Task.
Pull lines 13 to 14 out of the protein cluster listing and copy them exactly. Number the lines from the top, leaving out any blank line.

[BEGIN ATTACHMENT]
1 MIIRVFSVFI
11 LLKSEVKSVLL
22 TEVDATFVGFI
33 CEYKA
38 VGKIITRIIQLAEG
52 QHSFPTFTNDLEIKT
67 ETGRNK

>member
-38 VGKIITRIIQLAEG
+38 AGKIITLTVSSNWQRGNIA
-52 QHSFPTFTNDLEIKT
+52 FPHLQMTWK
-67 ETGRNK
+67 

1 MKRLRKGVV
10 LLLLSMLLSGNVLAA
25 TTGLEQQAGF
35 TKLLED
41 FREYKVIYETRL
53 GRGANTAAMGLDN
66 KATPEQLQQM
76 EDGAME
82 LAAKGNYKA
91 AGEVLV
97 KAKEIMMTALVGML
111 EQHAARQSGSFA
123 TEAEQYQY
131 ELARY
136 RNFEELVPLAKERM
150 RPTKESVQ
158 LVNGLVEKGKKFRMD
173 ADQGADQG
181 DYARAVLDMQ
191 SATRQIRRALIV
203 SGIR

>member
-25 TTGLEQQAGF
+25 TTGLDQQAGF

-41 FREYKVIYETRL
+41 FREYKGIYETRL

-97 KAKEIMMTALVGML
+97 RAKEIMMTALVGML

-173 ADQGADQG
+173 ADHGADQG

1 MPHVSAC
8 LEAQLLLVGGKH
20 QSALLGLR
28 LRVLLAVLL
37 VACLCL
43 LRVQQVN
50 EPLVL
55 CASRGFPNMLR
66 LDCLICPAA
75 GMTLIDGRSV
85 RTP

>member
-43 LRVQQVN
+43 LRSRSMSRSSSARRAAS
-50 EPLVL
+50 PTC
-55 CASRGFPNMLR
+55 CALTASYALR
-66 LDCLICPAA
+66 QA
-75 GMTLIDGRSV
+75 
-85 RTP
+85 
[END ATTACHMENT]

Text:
-67 ETGRNK
+67 